Thursday, October 25, 2007

Our Shapely Nation

The '2006 Shape of the Nation’ report found that although the number of children considered overweight/obese is continually rising, most states are failing to provide students with adequate physical education opportunities.

P.E. is not the only thing that is needed to change this problem, but it can help!! It promotes fitness levels, develops fine motor skills, and instills knowledge of rules, strategies, fair play, & working as a team or independently. Physical exercise also works the cognitive, affective, and psychomotor domains in the brain.

No one factor can be blamed entirely for this decline, however, NCLB has unintentionally restricted schools from having the time and resources to allow for physical education (& many other things). Schools spend more attention (and funding) to areas were they are evaluated… & not by choice of the teachers! A national study by the Center of Public Education published in 2006 on the implementation of NCLB law found that 71% of the districts surveyed cited ‘cutting back’ instruction time for a subject to make more room for reading and math. Of the four subjects that the districts most frequently cited as having been cut - physical education, social studies, science, and the arts.

These cuts are not new news to me. I saw this at my first school in every one of those subjects & more. My students met with our P.E. coach for 30 minutes on a weekly or biweekly basis (depending on the budget for the year.) We had recess once a week (in first grade!!!). I was lucky enough to have attended Eric Jensen’s week-long Teaching with the Brain in Mind workshop. Among the things I be most successful in teaching you must understand and apply research about how the brain learns. “Ironically it may be just that half-hour of recess or ten minutes of running laps that helps boost test scores more than anything else,” says Eric Jensen of brain research and physical activity. I quickly saw a difference in my students when I taught 'with the brain in mind.'

The whole point of this need physical activity. Not twice a month or even twice a week… but everyday!!!! It honestly makes a difference to academic, social, & emotional well-being!!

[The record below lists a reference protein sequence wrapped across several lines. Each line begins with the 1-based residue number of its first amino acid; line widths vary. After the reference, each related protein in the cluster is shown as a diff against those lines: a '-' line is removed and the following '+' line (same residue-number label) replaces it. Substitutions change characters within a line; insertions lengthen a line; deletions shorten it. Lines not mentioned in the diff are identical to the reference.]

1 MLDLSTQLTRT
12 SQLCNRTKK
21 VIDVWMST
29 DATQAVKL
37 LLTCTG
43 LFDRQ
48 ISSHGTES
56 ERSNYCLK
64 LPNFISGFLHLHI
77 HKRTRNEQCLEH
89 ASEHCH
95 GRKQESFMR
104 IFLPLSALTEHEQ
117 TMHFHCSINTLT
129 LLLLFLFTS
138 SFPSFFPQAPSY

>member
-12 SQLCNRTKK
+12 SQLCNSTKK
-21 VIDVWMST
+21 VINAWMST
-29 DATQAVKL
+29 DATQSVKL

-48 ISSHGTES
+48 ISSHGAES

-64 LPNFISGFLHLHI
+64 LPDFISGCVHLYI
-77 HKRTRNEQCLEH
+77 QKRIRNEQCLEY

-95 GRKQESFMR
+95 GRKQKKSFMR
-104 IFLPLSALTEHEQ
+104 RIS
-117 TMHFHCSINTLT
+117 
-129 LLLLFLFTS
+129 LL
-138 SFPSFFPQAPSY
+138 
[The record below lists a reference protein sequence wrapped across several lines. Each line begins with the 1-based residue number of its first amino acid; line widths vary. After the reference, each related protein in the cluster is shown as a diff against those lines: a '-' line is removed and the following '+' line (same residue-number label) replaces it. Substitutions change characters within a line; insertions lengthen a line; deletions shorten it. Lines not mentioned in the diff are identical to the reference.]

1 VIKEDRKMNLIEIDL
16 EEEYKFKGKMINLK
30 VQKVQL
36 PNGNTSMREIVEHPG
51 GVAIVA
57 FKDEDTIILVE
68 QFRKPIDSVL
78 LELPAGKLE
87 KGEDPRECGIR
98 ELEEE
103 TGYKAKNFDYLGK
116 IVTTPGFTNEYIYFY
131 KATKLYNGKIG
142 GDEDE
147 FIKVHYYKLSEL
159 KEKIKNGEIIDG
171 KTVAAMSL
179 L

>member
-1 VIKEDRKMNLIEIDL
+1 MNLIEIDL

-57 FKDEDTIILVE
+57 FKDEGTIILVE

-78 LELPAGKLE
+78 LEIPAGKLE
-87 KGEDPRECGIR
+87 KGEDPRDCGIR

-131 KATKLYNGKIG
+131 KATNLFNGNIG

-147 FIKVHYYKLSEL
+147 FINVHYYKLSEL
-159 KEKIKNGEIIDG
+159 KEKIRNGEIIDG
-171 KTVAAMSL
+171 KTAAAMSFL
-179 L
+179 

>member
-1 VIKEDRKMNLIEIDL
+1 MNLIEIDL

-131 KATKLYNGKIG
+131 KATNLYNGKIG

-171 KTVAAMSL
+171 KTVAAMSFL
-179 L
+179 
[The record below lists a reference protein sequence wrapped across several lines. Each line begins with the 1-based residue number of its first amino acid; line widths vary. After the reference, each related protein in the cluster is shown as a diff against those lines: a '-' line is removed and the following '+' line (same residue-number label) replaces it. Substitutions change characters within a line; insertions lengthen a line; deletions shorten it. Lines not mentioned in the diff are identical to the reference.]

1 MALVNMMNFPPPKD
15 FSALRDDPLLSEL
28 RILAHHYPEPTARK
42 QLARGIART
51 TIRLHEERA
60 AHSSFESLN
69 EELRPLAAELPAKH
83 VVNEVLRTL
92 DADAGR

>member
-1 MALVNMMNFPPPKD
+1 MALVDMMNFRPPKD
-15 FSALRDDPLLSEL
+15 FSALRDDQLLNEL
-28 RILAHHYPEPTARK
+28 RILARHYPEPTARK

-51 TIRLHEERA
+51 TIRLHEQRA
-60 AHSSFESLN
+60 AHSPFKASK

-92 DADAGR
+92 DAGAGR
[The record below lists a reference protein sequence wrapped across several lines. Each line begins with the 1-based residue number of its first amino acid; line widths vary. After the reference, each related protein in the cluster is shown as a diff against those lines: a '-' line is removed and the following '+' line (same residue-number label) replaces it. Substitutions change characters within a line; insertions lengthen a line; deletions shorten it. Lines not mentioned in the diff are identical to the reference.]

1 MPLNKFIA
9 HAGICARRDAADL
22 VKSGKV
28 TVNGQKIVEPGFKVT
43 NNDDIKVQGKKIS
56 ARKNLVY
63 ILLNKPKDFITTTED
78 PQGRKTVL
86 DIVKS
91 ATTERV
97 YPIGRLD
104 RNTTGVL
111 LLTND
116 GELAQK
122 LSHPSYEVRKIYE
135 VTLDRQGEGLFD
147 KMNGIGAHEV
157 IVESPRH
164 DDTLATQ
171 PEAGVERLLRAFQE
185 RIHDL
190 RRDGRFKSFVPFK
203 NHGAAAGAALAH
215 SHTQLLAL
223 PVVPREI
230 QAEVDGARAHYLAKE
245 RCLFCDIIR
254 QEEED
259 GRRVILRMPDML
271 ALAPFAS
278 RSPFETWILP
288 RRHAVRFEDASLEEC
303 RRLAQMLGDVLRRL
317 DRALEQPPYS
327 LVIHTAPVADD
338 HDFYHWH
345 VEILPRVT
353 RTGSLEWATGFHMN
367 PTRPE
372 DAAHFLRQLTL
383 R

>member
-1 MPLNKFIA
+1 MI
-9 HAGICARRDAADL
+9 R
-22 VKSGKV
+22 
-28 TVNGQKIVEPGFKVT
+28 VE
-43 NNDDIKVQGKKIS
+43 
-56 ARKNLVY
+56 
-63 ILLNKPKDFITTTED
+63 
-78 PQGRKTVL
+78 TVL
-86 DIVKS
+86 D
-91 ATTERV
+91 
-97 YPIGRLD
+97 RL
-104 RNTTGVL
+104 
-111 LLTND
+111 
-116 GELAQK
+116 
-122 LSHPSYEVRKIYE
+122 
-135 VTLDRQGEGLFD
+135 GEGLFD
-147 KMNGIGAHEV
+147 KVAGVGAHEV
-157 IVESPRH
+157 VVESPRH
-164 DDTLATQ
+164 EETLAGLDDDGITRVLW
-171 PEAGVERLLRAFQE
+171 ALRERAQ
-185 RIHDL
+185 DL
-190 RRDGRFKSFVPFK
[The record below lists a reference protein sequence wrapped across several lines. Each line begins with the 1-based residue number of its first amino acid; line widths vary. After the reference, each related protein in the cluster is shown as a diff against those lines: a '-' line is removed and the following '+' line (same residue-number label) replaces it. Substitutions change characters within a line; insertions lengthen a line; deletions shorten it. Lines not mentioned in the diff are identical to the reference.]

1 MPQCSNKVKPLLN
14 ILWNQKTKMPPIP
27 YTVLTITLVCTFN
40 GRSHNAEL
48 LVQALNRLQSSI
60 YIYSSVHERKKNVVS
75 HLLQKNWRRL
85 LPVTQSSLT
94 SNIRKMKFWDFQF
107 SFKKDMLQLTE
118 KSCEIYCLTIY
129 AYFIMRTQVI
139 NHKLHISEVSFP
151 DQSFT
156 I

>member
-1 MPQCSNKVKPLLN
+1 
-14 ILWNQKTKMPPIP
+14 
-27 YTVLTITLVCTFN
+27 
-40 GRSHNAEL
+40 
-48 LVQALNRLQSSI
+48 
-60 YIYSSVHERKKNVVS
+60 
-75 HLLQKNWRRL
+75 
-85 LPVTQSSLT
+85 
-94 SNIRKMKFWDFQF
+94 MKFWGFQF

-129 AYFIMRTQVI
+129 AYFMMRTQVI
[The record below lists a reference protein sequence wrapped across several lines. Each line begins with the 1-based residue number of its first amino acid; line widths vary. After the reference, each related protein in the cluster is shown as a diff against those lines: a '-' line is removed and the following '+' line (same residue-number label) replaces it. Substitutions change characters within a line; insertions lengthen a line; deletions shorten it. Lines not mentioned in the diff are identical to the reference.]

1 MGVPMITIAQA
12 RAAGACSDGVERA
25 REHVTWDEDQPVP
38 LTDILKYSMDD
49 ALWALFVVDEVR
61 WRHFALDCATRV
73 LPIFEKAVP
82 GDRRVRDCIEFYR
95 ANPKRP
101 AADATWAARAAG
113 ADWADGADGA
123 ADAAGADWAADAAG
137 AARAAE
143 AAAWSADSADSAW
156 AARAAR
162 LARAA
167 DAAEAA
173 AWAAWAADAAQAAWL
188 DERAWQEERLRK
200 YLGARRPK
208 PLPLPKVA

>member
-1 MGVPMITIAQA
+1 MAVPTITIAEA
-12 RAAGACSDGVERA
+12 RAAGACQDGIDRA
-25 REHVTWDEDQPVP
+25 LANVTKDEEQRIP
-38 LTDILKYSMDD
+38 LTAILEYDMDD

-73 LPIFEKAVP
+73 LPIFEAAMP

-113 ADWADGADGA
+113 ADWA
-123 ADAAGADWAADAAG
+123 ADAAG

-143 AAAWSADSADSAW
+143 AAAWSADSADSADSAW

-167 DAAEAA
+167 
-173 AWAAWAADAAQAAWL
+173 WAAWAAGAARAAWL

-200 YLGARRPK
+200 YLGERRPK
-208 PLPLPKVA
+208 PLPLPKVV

Remind them of their responsibility to educate our future generations.


Cold Spaghetti said...

One of the main things we're keeping in mind as we look into pre-K and K classes is the importance of play. Many pre-K programs are just watered down Kindergarten -- and preschoolers are just not ready for it. The Head Start programs here are particularly intense... kids in uniforms, writing letters, completing worksheets... just not developmental appropriate. Will, in particular, is such a physical kid that I feel this is critically important for him. I've heard of kids who are basically burnt out and "over it" by 1st grade... this could definitely be him if he doesn't have big spans of time to just play during these formative years. Actually, knowing Will and his genes, he may need copious amounts of play in his day for the rest of his life. :-)

Emily said...

Burning out by the end of first grade?!? THAT IS AN OUTRAGE!!!! But you are very right...there are many daycares, preschools, kindergartens, etc that are just that... developmentally inappropriate.

Worksheets are never a good thing (that goes for any grade, but especially pre-k)!!! That kind of rote learning should only be used as homework for reinforcement of classwork...if at all. That's clear evidence of 'the old' way of teaching and you should steer very clear of it!

Pre-K students learn through their play... they should be actively involved in cooperative activities. Blocks, pretend/imagination, rhymes, books, chants, singing, & games focusing on the basics (listening, following directions, letter names, letter sounds, blending, numbers).

A kid will trace 5 pages of a letter without really absorbing anything....
BUT you have that kid build the letter out of play-doh, make the letter in a sandbox, or shaving cream (the tactile texture of these engage the brain in a way that using a pencil does not). They can come up with lists of words that they already know with that sound or letter (This really is a kid favorite!!! They claim ownership over their contribution & love to see these lists posted all over the walls..)

There are a million different ways it could be approached....but I guarantee that the child will better recognize that letter following a couple activities rather than boring worksheets.

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